As the 10th anniversary of the Zuccotti Park occupation approached, we reconnected with our interviewees to explore their political activities since 2011 and to hear their reflections on Occupy’s legacy. Our earlier research had targeted people who were key architects of the effort as well as others engaged in a broad range of related activities. Some of the interviewees were seasoned organizers with extensive experience in progressive movements; others were younger activists with formidable social media skills, including a few who had been radicalized in the aftermath of the 2008 financial crisis.

They all remain politically engaged. Some helped launch Occupy Sandy, Strike Debt, and other immediate offshoots of the movement. Many met one another again at Dakota Access Pipeline or Black Lives Matter protests. Some are full-time organizers; others are writers or professors. The follow-up interviews show that we have not seen the last of them.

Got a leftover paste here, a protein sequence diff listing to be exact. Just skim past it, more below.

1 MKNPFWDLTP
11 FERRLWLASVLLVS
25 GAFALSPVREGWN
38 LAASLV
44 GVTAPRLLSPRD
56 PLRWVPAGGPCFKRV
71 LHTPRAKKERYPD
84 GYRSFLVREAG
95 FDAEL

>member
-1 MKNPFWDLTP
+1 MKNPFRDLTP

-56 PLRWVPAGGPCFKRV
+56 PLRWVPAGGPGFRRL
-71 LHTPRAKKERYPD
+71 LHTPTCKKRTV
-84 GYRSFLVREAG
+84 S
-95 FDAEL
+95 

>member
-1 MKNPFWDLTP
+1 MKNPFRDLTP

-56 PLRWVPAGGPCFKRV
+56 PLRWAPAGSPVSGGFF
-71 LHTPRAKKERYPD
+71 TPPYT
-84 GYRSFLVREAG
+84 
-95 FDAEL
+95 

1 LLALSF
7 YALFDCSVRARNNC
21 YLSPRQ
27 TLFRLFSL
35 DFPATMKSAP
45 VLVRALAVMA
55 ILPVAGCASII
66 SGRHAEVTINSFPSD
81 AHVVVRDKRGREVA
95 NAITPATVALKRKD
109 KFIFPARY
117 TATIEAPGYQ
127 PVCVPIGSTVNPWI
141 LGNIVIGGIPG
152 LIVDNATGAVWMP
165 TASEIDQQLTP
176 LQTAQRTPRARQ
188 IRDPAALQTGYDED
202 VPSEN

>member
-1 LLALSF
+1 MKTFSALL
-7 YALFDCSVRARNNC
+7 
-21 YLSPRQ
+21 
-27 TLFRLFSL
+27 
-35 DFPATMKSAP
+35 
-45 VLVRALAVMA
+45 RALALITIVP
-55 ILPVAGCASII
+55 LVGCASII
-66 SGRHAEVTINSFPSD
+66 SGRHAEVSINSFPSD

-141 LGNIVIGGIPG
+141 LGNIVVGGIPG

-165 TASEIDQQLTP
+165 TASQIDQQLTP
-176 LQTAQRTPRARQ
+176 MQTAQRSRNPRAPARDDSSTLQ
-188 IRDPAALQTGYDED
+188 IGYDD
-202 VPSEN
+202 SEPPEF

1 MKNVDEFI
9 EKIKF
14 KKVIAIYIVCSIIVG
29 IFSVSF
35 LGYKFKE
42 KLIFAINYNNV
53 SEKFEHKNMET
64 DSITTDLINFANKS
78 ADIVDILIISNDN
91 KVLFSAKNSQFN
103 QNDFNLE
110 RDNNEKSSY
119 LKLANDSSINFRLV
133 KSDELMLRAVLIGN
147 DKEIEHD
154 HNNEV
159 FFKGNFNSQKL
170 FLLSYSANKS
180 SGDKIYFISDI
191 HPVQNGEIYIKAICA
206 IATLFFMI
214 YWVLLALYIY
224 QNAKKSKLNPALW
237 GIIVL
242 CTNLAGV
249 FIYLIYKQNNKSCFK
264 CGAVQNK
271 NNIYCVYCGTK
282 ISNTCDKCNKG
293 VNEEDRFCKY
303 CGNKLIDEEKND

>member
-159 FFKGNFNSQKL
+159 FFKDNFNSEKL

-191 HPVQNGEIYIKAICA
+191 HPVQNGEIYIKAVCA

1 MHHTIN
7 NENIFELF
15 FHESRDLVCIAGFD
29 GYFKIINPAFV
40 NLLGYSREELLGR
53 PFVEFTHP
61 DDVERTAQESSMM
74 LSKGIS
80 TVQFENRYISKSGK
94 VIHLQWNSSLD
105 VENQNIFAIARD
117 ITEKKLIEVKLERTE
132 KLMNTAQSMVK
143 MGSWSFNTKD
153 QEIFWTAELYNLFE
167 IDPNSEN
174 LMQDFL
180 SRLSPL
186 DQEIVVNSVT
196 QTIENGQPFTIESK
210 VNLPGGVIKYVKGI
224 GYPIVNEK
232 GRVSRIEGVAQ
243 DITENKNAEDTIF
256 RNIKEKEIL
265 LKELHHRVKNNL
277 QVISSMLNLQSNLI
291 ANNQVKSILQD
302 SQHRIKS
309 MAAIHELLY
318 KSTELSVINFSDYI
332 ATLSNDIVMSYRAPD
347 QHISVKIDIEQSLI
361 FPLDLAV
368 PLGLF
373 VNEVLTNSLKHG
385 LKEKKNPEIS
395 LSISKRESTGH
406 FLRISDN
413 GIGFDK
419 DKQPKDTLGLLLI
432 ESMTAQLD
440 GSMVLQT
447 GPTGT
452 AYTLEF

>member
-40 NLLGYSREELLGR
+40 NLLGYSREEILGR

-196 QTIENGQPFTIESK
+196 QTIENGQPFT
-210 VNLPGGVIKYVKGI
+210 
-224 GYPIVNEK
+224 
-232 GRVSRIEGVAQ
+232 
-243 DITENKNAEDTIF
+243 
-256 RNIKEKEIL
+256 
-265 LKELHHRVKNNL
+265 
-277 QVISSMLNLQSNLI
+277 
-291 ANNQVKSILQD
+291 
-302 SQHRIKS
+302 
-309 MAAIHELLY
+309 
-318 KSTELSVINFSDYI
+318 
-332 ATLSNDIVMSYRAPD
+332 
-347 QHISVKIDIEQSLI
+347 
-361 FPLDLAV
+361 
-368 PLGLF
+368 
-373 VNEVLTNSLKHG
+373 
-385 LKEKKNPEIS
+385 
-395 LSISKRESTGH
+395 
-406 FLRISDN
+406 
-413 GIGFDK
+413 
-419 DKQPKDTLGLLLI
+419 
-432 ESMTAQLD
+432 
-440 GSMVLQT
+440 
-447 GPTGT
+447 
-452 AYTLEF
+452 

A decade later, none regret their involvement in the 2011 effort. They all agree that Occupy did what was possible at the time, and did it spectacularly well. Not one had expected the Zuccotti Park encampment to last more than a few days, and all were amazed when it garnered so much traction and attention. Interviewees also reflected on the movement’s limitations, including flaws in its analysis of race and gender, the tactic of occupation itself, and Occupy’s lack of organizational coherence and accountability structures. They drew a variety of lessons from the experience, and many explained to us how their own political perspectives, as well as the shape of the left more broadly, have evolved in the years since.